Charles Moore

The psychological and economic dangers of enforced idleness

The psychological and economic dangers of enforced idleness
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‘Lourdes shrine closes healing pools as precaution against coronavirus,’ says a discouraging headline in the Catholic Herald. Jesus ‘made the lame to run’ and ‘gave the blind their sight’, but Christians are not like Jesus, however much they may try to imitate him. We lack miraculous powers; and so, in matters of life and death (though not of the afterlife), we must defer to the civil power. On Tuesday, our neighbour rang for my wife, who is a churchwarden, and asked: ‘Shall I open the church as usual this morning?’ After some rummaging on the diocesan website, she found that the answer, following Boris Johnson’s broadcast the night before, was ‘No’. The same applies to the Catholic church I attend. Once the virus was spreading and until the Prime Minister’s broadcast, there were no services of any kind, but a chapel had been open for prayer in front of the Tabernacle. Now, nothing. Obviously this does not, ultimately, matter. God ‘dwelleth not in temples made with hands’. But it is surprising how upsetting the deprivation is. Bishops put out reassuring messages about how the Church lives all the same; but, just now at least, it does not much feel like that. There is a sense of uselessness.

So our parish has established a system of ‘phone buddies’ and ‘shopping buddies’ for fellow parishioners who are over 70 and self-isolating. I am one of the phone ones. I speak every other day to Joan, our organist, who has bad lungs and lives up a steep flight of steps in a neighbouring village. The scheme is a very good idea, and I think Joan is pleased. But the fact is that, unless one is a hermit, the life of the Church is physically communal. Indeed the ancient Greek for church, ecclesia, means originally (see Liddell and Scott) ‘an assembly of the citizens summoned by the crier’. Now the crier is telling the citizens to disperse. One must obey, but it is quite traumatic. The hope is that, once we are allowed to reassemble, we will value more deeply what we share.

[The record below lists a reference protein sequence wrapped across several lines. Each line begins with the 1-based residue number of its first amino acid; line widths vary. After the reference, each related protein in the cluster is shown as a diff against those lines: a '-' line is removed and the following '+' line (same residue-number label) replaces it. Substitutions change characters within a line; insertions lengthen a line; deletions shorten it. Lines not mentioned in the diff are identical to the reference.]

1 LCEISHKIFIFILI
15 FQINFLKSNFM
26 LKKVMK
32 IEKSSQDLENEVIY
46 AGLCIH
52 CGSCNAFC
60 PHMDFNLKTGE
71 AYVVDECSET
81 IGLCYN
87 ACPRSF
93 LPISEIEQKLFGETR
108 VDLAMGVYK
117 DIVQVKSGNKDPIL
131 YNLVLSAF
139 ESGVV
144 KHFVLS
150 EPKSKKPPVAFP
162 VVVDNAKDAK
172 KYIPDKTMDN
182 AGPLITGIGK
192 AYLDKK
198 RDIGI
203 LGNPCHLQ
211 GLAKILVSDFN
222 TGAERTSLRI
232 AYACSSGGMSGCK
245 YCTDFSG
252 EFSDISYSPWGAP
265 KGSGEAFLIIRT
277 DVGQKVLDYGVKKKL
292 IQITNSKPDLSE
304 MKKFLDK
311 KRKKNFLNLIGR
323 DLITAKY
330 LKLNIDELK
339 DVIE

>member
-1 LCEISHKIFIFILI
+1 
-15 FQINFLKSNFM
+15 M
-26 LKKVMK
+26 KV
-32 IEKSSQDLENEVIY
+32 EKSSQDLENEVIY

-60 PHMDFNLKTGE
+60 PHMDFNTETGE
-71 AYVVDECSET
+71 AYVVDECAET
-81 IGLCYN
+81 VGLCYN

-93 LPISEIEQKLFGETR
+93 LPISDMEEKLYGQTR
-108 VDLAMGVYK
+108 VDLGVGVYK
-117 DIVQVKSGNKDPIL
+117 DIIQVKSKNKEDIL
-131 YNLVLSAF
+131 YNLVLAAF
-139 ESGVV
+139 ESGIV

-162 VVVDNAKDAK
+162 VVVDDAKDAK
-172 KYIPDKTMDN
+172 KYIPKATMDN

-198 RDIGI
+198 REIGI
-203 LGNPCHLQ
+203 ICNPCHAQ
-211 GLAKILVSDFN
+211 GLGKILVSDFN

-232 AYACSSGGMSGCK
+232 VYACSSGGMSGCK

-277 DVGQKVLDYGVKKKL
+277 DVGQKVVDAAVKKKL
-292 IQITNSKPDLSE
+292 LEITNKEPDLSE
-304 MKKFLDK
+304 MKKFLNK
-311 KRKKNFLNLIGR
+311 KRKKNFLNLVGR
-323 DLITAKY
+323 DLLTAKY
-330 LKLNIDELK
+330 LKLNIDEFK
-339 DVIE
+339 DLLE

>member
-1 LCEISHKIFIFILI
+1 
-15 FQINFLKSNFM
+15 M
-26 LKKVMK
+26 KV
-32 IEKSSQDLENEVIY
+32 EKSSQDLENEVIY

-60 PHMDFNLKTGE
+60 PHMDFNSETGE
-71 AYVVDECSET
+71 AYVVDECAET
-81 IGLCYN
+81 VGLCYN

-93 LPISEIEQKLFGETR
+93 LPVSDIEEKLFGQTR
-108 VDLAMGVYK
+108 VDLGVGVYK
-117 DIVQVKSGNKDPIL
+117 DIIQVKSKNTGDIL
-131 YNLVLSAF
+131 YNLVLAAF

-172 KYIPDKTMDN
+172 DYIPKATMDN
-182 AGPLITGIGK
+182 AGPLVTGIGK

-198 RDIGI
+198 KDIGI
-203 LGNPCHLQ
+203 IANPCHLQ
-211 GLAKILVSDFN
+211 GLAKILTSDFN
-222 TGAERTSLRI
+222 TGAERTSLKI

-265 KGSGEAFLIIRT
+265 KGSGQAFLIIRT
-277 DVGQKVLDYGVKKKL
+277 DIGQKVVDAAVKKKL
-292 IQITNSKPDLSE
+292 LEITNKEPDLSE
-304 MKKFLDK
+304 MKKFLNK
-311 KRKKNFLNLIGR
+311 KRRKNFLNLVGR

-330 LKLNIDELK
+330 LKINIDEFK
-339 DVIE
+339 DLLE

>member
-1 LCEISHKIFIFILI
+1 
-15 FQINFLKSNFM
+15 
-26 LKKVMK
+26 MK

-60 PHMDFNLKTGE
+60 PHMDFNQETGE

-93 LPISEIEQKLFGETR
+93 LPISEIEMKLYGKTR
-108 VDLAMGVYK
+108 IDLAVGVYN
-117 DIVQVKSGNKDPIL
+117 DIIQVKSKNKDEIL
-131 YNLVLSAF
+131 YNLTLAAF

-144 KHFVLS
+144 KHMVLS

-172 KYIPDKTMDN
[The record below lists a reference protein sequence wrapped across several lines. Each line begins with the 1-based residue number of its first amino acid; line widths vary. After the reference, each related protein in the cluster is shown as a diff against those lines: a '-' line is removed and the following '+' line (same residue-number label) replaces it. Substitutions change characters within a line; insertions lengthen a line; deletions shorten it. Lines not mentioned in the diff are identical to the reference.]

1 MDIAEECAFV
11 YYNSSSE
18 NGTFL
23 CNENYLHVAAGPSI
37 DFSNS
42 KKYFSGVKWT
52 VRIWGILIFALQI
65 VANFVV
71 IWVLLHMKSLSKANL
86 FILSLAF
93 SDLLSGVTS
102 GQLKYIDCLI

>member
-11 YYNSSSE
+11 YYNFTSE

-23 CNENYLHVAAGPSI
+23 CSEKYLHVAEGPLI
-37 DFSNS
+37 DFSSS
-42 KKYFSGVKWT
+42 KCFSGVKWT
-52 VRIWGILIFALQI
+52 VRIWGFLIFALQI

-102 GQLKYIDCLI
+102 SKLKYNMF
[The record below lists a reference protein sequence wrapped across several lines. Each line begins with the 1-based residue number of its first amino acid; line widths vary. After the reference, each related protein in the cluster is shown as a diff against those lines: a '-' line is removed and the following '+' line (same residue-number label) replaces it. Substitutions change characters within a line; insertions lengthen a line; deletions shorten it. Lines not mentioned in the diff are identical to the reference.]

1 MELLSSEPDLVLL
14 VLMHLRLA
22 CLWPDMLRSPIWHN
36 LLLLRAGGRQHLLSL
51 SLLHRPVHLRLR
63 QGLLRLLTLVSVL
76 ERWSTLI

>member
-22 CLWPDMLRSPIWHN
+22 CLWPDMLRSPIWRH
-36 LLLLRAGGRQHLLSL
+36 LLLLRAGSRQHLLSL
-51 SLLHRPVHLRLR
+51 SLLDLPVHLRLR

The inability to gather together has a political effect too. Here is Harold Nicolson, writing 79 years ago next week — 1 April 1941 — during the Blitz: ‘In the smoking-room Winston sits down and has his glass of Bristol Milk and is prepared to answer questions. Members cluster round him rather ingratiatingly. “How well you are looking, Prime Minister.” He does in fact look better than I have seen him for years. All that puffy effect has gone and his face is almost lean, with the underlip pouting defiance all the time. He says: “Yes, I am well. I am in fine trim. More than I was this time last year. We are doing well. We have a real Army now. We have tanks — good tanks. We have guns. In the air our position is not merely absolutely but relatively stronger.”’ Now, there is no smoke in the smoking-room and even if there were, MPs could not cluster, ingratiatingly or otherwise, round Boris to give him strength and derive strength from him. Despite the oddity of MPs sitting seven feet apart on the green benches, it surely matters to get the place back from its early recess as soon as possible. As the emergency continues, government will claim ever more sweeping powers and accuse any objectors of obstructionism. But obstruction is often the job of MPs, and they will not be able to obstruct properly if the government follows the calls of the anti-parliamentary Electoral Reform Society and allows everything to be done by proxy voting.